I believe a lot in independence. There’s no set formula for “happy.”
1 part Summer
2 part friends
A sprinkle of laughter
Mix well and drink.
That simplicity doesn’t exist. Sometimes I’m smiling and other times I’m not—even if the circumstances stay the same.
In high school—when I was young and naïve and stupid (I’m still young and naïve and stupid but I was more so then) I dated a boy on whom my happiness was dependent. Without him, I wasn’t smiling. When I was smiling—one negative comment from him would change that. That’s not how it should be.
That’s why I believe in independence. It’s great to be happy with friends, with family, or with significant others—don’t get me wrong. It’s fabulous.
Finding happiness when you’re lonely, though, that’s hard. It’s hard to find happy in your head—without others. It’s hard to be happy, rather than find happy in your circumstances.
Here’s the thing though: once you do (find happiness in your independence—be happy) then the happiness you have with friends, with family—it’s stronger. Because you know that you can walk away (to a certain extent) and still hold onto it. Because you can then share the happy you already have with others, rather than relying on them to make the happy.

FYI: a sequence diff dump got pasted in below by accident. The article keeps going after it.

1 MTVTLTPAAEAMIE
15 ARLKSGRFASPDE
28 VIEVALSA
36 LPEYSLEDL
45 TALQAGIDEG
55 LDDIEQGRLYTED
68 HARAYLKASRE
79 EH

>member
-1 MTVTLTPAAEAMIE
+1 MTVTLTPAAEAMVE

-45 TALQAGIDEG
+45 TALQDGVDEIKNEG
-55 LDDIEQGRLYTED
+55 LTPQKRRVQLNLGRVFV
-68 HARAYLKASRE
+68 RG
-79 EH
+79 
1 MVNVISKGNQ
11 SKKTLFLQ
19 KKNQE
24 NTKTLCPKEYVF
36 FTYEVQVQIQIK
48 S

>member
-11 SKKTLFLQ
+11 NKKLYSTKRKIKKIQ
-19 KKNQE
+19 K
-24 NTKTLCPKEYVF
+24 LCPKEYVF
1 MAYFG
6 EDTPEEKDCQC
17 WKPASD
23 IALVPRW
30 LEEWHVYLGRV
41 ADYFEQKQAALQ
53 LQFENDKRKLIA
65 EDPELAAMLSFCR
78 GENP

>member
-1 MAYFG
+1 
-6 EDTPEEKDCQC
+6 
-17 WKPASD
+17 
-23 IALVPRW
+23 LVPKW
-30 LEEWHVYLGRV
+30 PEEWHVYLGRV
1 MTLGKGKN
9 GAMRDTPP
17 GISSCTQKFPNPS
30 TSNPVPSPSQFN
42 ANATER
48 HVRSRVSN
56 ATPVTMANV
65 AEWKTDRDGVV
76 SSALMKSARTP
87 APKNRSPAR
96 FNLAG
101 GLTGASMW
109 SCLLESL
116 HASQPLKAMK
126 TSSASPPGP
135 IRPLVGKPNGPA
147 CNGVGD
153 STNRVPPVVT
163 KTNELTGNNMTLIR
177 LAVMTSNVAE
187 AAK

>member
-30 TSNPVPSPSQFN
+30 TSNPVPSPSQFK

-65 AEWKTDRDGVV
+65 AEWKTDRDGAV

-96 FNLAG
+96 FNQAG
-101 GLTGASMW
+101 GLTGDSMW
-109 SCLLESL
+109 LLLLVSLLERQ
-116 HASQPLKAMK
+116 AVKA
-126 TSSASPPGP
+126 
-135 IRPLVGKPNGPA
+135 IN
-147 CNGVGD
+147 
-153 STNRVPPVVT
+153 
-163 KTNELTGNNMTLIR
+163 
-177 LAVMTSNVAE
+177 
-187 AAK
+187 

Happiness. It isn’t concrete. It fluctuates. At times, I feel like it’s so easy to be miserable. So easy to be sad. Life often makes you work for good things—and happiness is no exception to that.
Very few people see true happiness just land in their lap. Maintaining a positive mindset is not simple and we can’t rely on circumstances to put it into place for us. It takes a constant conscious effort to exude positivity.
Positivity is often tiresome and exhausting and can leave us empty handed. You can pass through the tunnel without finding what you need at the end. But it has to be done.
Temporary happiness is easy. Momentary joy can be repeatedly found. And these are good things. They can help.
But happy. True and lasting happy. It’s fucking hard sometimes.